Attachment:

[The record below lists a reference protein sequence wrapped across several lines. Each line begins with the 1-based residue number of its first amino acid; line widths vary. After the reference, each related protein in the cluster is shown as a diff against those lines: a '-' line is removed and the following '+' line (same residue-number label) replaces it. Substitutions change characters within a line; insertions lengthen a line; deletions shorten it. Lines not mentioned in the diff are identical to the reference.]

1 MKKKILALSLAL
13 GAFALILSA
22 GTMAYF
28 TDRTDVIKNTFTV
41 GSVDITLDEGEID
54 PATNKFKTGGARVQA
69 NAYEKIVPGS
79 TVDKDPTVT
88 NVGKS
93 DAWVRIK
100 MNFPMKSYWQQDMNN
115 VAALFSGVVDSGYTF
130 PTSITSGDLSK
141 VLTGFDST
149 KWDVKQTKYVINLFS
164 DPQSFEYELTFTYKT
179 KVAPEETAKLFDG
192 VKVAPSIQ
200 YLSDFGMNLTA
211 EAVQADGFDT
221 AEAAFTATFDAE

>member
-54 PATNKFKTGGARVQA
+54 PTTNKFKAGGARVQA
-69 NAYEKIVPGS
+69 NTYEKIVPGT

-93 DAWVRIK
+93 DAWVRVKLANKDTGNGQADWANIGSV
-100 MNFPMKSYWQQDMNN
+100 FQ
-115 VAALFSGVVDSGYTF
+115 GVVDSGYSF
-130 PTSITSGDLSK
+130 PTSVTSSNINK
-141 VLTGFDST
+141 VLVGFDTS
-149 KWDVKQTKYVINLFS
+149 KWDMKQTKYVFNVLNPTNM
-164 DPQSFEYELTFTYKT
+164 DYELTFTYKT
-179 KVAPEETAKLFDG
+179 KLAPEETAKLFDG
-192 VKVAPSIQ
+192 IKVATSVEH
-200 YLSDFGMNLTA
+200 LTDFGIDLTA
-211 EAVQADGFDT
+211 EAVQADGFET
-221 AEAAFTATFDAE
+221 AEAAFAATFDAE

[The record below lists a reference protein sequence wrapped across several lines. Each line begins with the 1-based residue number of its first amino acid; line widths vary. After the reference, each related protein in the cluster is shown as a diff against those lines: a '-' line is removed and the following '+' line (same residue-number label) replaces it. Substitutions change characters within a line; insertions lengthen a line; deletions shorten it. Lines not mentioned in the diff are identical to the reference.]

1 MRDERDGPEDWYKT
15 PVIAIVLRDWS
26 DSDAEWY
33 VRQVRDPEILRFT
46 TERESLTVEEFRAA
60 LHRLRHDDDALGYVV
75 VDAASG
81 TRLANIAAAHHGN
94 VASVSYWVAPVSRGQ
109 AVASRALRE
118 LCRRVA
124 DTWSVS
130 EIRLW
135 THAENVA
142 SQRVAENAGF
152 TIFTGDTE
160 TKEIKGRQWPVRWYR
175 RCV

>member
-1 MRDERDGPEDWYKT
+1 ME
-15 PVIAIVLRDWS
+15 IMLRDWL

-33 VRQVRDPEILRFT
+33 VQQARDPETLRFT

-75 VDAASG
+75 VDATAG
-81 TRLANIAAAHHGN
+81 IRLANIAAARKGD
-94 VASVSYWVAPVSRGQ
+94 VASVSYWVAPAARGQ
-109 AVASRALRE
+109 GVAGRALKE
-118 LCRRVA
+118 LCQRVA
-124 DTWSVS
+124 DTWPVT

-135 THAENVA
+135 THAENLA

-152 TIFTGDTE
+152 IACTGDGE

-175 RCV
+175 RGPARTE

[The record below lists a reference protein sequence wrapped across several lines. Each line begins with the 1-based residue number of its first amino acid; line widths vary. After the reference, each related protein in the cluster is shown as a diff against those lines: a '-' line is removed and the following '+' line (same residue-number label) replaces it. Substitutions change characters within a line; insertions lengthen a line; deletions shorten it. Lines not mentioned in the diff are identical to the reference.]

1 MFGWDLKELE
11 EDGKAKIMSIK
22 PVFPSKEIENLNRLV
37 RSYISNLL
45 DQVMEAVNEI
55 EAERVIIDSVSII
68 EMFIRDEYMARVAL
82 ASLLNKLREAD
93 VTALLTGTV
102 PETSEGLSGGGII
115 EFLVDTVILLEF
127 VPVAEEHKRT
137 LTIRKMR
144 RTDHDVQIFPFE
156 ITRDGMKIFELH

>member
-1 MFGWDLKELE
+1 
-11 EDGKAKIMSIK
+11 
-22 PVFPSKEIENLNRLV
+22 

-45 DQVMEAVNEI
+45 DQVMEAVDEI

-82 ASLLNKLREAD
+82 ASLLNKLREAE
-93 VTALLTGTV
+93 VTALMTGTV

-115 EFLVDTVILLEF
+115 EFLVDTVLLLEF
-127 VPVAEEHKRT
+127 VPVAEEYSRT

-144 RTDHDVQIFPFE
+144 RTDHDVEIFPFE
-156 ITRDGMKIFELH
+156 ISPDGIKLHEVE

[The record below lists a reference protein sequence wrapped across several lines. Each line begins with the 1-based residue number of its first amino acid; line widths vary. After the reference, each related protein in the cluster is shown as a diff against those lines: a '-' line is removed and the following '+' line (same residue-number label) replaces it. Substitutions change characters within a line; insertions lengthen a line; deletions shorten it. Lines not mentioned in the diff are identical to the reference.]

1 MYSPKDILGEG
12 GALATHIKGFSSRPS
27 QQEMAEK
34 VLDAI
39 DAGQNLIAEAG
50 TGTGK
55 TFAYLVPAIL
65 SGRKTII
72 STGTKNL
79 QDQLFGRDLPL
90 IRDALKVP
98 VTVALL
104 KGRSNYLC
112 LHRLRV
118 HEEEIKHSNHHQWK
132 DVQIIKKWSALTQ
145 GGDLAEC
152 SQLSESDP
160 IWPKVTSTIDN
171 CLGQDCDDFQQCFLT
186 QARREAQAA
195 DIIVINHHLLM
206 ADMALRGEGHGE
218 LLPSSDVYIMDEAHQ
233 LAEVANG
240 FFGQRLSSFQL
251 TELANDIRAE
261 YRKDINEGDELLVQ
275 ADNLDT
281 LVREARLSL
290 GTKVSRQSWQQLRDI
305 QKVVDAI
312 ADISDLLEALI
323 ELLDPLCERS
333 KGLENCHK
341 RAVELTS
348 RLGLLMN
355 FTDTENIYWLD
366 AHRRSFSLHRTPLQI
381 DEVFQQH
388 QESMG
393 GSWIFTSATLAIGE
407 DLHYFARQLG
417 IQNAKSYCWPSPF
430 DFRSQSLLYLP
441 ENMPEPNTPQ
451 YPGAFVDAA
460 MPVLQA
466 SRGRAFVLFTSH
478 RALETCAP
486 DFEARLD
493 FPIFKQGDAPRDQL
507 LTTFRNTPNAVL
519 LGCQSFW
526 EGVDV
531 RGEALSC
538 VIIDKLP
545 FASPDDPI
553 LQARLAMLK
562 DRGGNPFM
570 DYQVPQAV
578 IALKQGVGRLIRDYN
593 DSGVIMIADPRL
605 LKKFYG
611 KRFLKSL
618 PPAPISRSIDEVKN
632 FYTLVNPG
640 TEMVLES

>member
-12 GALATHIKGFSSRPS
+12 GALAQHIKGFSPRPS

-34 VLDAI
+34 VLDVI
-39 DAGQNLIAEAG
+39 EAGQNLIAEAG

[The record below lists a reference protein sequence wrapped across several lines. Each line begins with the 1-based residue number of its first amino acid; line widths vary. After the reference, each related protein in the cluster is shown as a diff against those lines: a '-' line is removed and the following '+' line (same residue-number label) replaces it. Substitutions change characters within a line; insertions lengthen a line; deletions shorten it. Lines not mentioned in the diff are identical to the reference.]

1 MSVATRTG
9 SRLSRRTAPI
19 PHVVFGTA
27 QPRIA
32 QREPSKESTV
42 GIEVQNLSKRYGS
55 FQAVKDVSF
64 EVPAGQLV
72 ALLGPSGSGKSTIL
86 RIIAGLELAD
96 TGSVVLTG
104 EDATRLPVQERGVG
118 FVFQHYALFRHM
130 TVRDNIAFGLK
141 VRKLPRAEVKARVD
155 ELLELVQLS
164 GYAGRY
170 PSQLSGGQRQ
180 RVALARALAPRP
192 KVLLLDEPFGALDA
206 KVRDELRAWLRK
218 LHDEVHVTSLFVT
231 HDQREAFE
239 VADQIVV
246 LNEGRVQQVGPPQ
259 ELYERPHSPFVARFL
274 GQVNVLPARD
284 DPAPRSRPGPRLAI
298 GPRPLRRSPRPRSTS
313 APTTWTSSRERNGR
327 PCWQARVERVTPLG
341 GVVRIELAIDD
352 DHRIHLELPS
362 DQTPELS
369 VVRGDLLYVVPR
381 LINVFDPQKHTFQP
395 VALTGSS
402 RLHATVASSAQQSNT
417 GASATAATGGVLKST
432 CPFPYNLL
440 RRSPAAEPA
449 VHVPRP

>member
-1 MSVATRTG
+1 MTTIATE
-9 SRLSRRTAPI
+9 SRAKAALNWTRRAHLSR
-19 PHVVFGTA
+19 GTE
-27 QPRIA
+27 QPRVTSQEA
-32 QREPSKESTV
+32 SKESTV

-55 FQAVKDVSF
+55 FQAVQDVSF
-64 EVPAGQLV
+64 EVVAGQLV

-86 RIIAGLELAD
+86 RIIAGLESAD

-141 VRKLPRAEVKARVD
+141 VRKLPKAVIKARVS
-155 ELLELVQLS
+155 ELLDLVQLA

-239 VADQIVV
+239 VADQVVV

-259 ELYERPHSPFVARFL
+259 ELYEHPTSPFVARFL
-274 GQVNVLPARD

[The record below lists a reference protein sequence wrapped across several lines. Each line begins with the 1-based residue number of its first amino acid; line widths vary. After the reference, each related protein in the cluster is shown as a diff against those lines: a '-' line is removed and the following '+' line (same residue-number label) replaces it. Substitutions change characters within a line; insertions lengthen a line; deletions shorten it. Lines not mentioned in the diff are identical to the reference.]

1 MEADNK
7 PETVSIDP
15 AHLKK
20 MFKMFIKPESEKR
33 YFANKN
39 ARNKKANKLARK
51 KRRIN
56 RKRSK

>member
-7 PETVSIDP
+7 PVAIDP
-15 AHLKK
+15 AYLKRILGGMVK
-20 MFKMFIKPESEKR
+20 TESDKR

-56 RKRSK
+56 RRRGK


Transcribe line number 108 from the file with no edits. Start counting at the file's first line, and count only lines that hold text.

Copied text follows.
127 VPVAEEHKRT